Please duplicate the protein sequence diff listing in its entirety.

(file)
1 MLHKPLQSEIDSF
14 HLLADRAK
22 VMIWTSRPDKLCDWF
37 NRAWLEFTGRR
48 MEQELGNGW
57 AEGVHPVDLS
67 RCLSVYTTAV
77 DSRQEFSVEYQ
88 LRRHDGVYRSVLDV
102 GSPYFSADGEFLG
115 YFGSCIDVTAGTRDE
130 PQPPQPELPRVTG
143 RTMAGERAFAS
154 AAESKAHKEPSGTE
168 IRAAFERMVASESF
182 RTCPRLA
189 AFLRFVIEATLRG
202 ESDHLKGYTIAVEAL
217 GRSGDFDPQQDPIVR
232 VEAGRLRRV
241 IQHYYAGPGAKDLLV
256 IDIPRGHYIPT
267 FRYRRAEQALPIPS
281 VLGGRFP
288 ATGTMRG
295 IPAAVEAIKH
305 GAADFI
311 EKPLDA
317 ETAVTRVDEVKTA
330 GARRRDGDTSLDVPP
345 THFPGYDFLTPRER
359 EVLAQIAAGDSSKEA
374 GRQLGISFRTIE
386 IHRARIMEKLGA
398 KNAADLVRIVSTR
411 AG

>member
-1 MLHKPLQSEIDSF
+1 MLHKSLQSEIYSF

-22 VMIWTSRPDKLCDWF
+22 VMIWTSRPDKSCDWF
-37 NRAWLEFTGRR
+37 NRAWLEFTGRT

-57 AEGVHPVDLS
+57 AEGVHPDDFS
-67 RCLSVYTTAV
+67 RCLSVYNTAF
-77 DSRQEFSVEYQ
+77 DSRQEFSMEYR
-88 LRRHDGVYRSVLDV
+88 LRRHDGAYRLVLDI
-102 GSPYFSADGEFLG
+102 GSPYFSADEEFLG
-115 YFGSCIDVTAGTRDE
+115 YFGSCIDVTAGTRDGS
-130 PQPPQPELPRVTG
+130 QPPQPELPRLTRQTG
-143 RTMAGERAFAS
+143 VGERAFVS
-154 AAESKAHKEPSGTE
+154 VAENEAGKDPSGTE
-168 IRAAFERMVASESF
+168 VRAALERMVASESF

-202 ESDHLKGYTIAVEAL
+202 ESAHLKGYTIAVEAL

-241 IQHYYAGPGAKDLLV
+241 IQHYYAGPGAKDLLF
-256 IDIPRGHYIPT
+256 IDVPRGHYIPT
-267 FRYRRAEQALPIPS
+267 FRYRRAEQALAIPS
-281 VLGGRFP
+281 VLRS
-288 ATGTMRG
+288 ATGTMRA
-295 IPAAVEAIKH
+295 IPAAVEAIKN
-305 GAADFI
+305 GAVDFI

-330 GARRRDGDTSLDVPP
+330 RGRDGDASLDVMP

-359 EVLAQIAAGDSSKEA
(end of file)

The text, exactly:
1 MLHKPLQSEIDSF
14 HLLADRAK
22 VMIWTSRPDKLCDWF
37 NRAWLEFTGRR
48 MEQELGNGW
57 AEGVHPVDLS
67 RCLSVYTTAV
77 DSRQEFSVEYQ
88 LRRHDGVYRSVLDV
102 GSPYFSADGEFLG
115 YFGSCIDVTAGTRDE
130 PQPPQPELPRVTG
143 RTMAGERAFAS
154 AAESKAHKEPSGTE
168 IRAAFERMVASESF
182 RTCPRLA
189 AFLRFVIEATLRG
202 ESDHLKGYTIAVEAL
217 GRSGDFDPQQDPIVR
232 VEAGRLRRV
241 IQHYYAGPGAKDLLV
256 IDIPRGHYIPT
267 FRYRRAEQALPIPS
281 VLGGRFP
288 ATGTMRG
295 IPAAVEAIKH
305 GAADFI
311 EKPLDA
317 ETAVTRVDEVKTA
330 GARRRDGDTSLDVPP
345 THFPGYDFLTPRER
359 EVLAQIAAGDSSKEA
374 GRQLGISFRTIE
386 IHRARIMEKLGA
398 KNAADLVRIVSTR
411 AG

>member
-1 MLHKPLQSEIDSF
+1 MLHKSLQSEIYSF

-22 VMIWTSRPDKLCDWF
+22 VMIWTSRPDKSCDWF
-37 NRAWLEFTGRR
+37 NRAWLEFTGRT

-57 AEGVHPVDLS
+57 AEGVHPDDFS
-67 RCLSVYTTAV
+67 RCLSVYNTAF
-77 DSRQEFSVEYQ
+77 DSRQEFSMEYR
-88 LRRHDGVYRSVLDV
+88 LRRHDGAYRLVLDI
-102 GSPYFSADGEFLG
+102 GSPYFSADEEFLG
-115 YFGSCIDVTAGTRDE
+115 YFGSCIDVTAGTRDGS
-130 PQPPQPELPRVTG
+130 QPPQPELPRLTRQTG
-143 RTMAGERAFAS
+143 VGERAFVS
-154 AAESKAHKEPSGTE
+154 VAENEAGKDPSGTE
-168 IRAAFERMVASESF
+168 VRAALERMVASESF

-202 ESDHLKGYTIAVEAL
+202 ESAHLKGYTIAVEAL

-241 IQHYYAGPGAKDLLV
+241 IQHYYAGPGAKDLLF
-256 IDIPRGHYIPT
+256 IDVPRGHYIPT
-267 FRYRRAEQALPIPS
+267 FRYRRAEQALAIPS
-281 VLGGRFP
+281 VLRS
-288 ATGTMRG
+288 ATGTMRA
-295 IPAAVEAIKH
+295 IPAAVEAIKN
-305 GAADFI
+305 GAVDFI

-330 GARRRDGDTSLDVPP
+330 RGRDGDASLDVMP

-359 EVLAQIAAGDSSKEA